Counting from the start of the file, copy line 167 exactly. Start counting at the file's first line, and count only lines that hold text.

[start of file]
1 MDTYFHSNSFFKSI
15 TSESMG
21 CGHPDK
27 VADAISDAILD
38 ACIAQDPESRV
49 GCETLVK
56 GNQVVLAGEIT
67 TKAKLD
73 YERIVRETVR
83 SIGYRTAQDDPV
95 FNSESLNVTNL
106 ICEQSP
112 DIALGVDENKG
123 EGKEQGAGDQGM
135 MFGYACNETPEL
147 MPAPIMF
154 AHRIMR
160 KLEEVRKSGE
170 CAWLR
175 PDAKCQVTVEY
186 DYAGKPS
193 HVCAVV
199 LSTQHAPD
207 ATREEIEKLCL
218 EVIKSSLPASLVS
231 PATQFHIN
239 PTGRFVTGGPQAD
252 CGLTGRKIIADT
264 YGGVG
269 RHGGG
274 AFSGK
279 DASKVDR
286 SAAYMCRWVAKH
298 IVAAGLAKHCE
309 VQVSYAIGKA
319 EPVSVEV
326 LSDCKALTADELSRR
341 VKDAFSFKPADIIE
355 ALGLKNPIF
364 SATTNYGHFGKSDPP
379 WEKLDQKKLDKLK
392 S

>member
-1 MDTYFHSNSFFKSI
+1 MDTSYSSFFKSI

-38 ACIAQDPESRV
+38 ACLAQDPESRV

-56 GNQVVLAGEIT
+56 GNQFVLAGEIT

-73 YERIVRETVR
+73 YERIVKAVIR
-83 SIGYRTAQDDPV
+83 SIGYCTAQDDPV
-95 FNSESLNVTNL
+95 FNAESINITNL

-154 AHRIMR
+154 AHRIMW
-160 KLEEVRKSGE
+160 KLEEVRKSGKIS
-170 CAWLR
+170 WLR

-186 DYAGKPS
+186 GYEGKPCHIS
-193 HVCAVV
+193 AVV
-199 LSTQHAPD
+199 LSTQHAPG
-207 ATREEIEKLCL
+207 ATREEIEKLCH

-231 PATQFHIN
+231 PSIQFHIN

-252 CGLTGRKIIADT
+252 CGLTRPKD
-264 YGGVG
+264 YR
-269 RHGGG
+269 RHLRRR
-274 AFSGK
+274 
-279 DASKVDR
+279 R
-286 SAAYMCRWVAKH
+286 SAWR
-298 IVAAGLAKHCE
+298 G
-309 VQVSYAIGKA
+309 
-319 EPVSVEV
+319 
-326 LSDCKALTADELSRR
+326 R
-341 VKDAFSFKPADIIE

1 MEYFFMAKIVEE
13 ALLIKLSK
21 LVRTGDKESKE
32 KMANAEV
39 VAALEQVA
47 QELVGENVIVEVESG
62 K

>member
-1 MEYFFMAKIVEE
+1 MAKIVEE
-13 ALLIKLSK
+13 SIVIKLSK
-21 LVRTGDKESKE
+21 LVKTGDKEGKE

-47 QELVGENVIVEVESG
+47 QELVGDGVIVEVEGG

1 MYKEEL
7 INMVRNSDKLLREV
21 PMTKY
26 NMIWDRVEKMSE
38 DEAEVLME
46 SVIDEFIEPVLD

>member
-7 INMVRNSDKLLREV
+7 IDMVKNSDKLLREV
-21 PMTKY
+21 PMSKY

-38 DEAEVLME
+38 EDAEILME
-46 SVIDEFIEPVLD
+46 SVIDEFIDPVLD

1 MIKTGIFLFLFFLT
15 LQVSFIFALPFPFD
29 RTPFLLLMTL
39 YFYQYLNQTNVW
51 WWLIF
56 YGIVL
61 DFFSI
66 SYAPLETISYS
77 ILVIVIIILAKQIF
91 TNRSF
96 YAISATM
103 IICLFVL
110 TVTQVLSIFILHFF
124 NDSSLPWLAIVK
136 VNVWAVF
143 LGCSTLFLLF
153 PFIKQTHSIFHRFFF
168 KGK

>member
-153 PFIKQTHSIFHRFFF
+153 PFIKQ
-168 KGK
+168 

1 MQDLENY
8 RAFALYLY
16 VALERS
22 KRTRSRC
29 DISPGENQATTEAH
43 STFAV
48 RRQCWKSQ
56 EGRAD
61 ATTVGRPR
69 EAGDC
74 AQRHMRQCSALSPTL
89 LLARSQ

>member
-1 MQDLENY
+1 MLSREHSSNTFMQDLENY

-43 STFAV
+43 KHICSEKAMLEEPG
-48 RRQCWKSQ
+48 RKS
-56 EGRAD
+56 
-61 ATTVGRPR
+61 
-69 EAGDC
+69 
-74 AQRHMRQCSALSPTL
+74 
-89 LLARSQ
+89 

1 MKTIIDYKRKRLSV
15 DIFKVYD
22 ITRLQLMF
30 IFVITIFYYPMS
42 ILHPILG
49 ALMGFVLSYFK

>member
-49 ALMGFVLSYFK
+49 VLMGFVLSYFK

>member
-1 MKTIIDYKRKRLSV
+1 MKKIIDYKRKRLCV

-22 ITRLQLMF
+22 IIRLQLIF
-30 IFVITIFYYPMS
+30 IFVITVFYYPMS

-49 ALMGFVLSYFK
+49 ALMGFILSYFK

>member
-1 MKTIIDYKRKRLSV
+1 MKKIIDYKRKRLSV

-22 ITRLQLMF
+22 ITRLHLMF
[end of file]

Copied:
+56 